Recommendations to the government for tighter rules to curb the number of skilled migrants coming to work in the UK have been criticized by employers, who said the measures would increase costs and make hiring harder.
A levy on employers hiring from abroad, higher minimum salaries and a clampdown on overseas IT contractors are all measures proposed by the Migration Advisory Committee in a report out on Tuesday.
David Cameron, the prime minister, is looking at ways to tighten the rules for “tier 2” visas to bring net migration down to the promised “tens of thousands” from the most recent figure of 336,000. Tier 2 is the main route to work in the UK for workers from outside the EU.
But employers’ groups were quick to decry the measures as too stringent. The CBI, the biggest employers’ group, said they “could hold back firms’ ability to grow and create jobs, particularly for exporting, medium-sized businesses”. The committee recommended an annual immigration skills charge of £1,000 to fund training for local workers, raising £250 million that would be channeled back to employers.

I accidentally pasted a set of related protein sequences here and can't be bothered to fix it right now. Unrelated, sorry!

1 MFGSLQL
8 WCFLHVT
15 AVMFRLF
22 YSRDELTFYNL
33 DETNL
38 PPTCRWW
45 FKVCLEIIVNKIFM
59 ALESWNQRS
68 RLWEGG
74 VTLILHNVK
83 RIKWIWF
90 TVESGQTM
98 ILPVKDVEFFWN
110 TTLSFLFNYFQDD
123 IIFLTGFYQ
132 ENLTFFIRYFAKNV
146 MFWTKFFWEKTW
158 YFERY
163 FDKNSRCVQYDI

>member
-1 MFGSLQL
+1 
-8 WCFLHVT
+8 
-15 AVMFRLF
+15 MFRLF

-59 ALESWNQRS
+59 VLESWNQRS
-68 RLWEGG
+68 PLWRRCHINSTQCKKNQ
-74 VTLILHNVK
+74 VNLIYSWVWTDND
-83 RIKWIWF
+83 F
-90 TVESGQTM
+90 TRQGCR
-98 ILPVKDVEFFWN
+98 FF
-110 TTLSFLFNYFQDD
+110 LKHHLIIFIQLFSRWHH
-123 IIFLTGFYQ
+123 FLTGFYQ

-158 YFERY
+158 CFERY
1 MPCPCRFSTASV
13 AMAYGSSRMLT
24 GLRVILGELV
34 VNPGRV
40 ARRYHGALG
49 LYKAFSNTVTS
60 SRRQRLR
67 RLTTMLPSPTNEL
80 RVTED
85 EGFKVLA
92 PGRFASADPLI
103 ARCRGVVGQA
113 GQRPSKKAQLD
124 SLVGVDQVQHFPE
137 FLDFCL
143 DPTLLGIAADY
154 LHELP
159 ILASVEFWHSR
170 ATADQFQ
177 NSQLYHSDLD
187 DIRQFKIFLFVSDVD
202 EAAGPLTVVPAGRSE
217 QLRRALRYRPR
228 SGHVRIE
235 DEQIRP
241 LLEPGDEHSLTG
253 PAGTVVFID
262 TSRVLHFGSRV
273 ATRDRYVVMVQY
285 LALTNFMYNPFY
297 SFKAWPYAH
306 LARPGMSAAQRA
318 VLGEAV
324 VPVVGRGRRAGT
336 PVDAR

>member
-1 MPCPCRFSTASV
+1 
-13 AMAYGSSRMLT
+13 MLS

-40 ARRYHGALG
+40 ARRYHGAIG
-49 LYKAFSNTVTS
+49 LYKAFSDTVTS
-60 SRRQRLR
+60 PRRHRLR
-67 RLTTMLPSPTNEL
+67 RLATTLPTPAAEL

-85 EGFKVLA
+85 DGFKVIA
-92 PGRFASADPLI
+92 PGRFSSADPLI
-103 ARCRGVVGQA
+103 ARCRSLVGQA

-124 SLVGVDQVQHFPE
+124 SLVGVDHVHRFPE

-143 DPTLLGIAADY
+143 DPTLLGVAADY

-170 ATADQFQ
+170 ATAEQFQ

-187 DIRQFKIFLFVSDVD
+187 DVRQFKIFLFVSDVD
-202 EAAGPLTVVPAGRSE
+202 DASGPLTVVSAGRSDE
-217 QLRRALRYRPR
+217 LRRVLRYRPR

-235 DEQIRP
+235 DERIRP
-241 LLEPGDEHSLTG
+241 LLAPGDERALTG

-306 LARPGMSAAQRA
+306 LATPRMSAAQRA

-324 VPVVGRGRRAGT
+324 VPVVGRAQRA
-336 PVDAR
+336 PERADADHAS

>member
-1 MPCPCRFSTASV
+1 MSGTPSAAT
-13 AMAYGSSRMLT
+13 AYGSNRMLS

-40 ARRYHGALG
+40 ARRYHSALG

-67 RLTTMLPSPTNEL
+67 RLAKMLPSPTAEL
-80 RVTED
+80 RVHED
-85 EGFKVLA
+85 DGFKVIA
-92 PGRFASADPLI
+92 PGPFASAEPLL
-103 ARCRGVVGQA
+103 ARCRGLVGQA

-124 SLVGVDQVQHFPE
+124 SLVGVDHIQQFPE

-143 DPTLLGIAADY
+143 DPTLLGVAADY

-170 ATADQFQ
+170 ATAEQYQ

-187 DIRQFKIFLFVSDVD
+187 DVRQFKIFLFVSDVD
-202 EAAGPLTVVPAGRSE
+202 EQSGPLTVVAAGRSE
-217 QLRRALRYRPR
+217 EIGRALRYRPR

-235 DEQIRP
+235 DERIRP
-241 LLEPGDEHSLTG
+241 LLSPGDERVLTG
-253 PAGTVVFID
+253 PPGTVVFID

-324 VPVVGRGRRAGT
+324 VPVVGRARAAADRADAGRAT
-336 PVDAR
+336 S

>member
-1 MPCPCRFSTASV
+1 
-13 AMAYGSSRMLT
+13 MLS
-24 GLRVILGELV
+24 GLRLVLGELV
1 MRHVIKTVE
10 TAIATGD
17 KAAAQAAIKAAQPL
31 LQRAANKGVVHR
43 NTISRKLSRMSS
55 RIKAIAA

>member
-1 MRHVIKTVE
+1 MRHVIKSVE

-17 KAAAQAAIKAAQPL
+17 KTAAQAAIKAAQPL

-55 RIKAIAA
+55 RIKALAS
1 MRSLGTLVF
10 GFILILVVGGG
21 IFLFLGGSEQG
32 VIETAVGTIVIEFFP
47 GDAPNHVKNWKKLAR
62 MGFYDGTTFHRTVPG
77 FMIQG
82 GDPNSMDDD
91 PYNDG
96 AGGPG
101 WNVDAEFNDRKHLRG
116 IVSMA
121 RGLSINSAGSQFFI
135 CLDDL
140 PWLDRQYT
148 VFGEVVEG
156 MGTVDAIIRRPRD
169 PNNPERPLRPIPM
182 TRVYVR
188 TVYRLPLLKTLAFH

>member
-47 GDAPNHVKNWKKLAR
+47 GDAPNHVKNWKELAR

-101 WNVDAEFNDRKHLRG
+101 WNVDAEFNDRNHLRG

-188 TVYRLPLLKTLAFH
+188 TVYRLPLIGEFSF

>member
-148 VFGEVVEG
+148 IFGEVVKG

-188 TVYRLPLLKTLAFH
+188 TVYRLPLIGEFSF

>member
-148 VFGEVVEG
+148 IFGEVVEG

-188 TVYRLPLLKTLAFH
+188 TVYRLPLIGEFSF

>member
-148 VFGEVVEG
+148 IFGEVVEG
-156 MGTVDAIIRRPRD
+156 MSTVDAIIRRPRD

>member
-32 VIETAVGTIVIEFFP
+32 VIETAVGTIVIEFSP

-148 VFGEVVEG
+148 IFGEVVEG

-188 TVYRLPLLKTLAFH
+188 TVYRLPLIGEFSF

The committee “strongly” supports the introduction of the so-called Immigration Skills Charge to encourage employers to reduce their reliance on migrant workers and encourage them to invest in training British workers. It also recommends tightening the rules on intra-company transfers – overseas staff working for the same company in the UK – which have risen “very rapidly” in recent years.
Professor Sir David Metcalf, committee chairman, said: “Skilled migrant workers make important contributions to boosting productivity and public finances, but this should be balanced against their potential impact on the welfare of existing UK residents.
“Raising the cost of employing skilled migrants via higher pay thresholds, and the introduction of an immigration skills charge, should lead to greater investment in UK employees and reduce the use of migrant labour.”
It also recommended that the minimum salary threshold be raised to £30,000 a year from £20,800, but with this change phased in to avoid harming staffing levels for teachers and nurses, where pay is often below that level.
The committee also recommended restricting tier 2 to a narrow range of professions and limiting working rights for dependents who accompany the visa holder.